Liebe möglicherweise [Love Maybe] (2016)

Liebe möglicherweise
Director: Michael Kreihsl
Writer: Michael Kreihsl
Cast: Devid Striesow, Silke Bodenbender, Edita Malovcic, Hary Prinz, Gerti Drassl, Eva Sakálová, Christine Ostermayer, Astrit Alihajdaraj, Otto Schenk, Francis Okpata, Jana McKinnon, Norman Hacker
Seen on: 12.12.2016

Plot:
After Michael (Devid Striesow) loses his job, he is reeling and his attentions focus on actress Leila (Edita Malovcic) who happens to be his friend’s Roland (Norman Hacker) girlfriend. Meanwhile Michael’s wife Monika (Silke Bodenbender) feels that Michael is keeping his distance and looks for intimacy with Roland. And Michael and Monika’s daughter Viktoria (Jana McKinnon) doesn’t exactly have an easy time navigating puberty.

Liebe möglicherweise tries very hard to be poignant, but it doesn’t even manage to be memorable. I had practically forgotten it the moment I left the cinema.

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Mein Fleisch und Blut [Place of Shelter] (2016)

Mein Fleisch und Blut [literally: My Flesh and Blood]
Director: Michael Ramsauer
Writer: Michael Ramsauer
Cast: Ursula Strauss, Andreas Kiendl, Lili Epply, Wolfgang Rauh, Nikolai Klinkosch, Hary Prinz
Seen on: 5.10.2016

Plot:
Katharina (Ursula Strauss) and Martin (Andreas Kiendl) adopted their son Tobias (Nikolai Klinkosch) when he was just a baby and now most of their live revolves around giving him the best home they possibly can and maybe try and figure out whether he actually is on the autistic spectrum. Since Tobias lives in his own world a little bit, it comes as a welcome surprise to Katharina and Martin when their new neighbors, the young nurse Nicole (Lily Epply) and her boyfriend Christian (Wolfgang Rauh), immediately get along with Tobias. But it doesn’t take long until Martin suspects that there is something going on with the young couple.

Mein Fleisch und Blut is a decent thriller, but it also comes with a few problems and some overused tropes which meant that I couldn’t really get into it.

[SPOILERS]

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Meine Tochter nicht [Not My Daughter] (2010)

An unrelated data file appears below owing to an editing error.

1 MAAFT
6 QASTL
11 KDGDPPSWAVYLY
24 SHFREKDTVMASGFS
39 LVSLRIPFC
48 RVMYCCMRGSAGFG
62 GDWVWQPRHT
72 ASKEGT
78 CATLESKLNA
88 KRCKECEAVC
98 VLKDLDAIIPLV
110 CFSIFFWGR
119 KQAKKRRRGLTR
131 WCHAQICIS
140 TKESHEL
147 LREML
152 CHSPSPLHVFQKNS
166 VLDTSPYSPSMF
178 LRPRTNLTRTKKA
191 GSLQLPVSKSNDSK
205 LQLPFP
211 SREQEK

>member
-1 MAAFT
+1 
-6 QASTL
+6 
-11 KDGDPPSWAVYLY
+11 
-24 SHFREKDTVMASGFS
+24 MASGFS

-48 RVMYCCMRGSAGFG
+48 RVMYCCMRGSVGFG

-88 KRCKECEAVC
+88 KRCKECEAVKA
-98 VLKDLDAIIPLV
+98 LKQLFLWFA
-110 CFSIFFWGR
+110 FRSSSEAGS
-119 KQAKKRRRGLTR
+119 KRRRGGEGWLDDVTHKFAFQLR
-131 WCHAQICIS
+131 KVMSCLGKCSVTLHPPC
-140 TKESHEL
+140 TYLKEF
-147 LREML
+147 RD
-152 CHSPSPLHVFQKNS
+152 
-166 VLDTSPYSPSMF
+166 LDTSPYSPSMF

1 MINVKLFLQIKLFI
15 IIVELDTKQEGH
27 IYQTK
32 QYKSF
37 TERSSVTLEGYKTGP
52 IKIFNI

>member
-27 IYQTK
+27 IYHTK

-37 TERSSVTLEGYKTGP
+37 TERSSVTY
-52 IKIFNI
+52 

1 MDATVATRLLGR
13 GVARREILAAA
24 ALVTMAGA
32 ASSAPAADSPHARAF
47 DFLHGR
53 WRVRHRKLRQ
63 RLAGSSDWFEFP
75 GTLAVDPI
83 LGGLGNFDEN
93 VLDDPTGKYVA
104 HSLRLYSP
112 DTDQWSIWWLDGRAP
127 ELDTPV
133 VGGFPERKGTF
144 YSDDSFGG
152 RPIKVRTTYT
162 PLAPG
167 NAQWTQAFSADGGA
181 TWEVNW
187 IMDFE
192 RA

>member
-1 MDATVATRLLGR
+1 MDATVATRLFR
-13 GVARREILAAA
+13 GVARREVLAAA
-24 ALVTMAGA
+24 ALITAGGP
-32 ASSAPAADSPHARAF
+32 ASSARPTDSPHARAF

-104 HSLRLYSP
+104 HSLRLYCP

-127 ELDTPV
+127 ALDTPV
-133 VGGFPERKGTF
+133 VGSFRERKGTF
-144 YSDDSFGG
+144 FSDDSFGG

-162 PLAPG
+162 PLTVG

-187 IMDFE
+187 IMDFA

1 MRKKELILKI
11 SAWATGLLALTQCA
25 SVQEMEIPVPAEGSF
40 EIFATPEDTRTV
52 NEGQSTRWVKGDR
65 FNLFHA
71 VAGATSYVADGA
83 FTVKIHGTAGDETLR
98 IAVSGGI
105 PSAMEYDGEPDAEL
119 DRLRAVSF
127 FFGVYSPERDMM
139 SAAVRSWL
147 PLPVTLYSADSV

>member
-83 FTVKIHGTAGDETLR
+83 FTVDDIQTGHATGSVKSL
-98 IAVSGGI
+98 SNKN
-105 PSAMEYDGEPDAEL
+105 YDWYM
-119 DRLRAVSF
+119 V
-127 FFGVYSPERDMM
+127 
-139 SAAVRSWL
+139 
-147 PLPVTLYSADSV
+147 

Meine Tochter nicht
Director: Wolfgang Murnberger
Writer: Konstanze Breitebner
Cast: Lisa Martinek, Bernhard Schir, Nikola Rudle, Christopher Schärf, Mercedes Echerer, Karl Fischer, Raimund Wallisch, Max SchmiedlHary Prinz, Gerhard Liebmann, Sissy Höfferer
Seen on: 20.8.2016

Plot:
Maria (Lisa Martinek) and Paul Hofer (Bernhard Schir) have a great life – and a wonderful daughter in Nadja (Nikola Rudle). But shortly after Nadja’s sixteenth birthday, trouble arrives in the form of Nadja’s boyfriend Robi (Christopher Schärf). He is older and obviously from a social background that is nowhere near the Hofer’s lifestyle. But worst of all: Robi takes drugs – and he starts to drag Nadja into his addiction, despite her parents’ desperate attempts to keep her safe.

Meine Tochter nicht comes with a strong cast and hits some notes very accurately, but unfortunately loses almost all points in its resolution of the story and its moralizing tone.

meinetochternicht

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Das ewige Leben [Life Eternal] (2015)

Das ewige Leben
Director: Wolfgang Murnberger
Writer: Wolfgang Murnberger, Josef Hader, Wolf Haas
Based on: Wolf Haas‘ novel
Sequel to: Komm, süßer Tod, Silentium, Der Knochenmann
Cast: Josef Hader, Tobias Moretti, Nora von Waldstätten, Christopher Schärf, Roland Düringer, Margarete Tiesel, Johannes Silberschneider, Hary Prinz, Sasa Barbul
Seen on: 18.8.2015

Plot:
Simon Brenner (Josef Hader) should retire. Problem is: with his precarious employment situation in his past, he doesn’t have the necessary insurance coverage to do so. All he owns is his grandfather’s house in Styria that is slowly falling to pieces because Simon swore never to go back there. But now he has no choice. Returning to the house, though, also means returning to his past, in the shape of his old friends Köck (Roland Düringer) and Aschenbrenner (Tobias Moretti). Their relationships are strained, events from the past still have their echoes in the present and to round things off, Brenner’s migraines are getting increasingly worse. But Brenner being Brenner, he can’t just leave things be.

Das ewige Leben is the last Brenner movie (so far) and also the strongest of the four films. It looks good, it’s funny, but it also doesn’t pull any punches and the cast is excellent. It’s not flawless, but it gets closer than any of the films that came before in the series.

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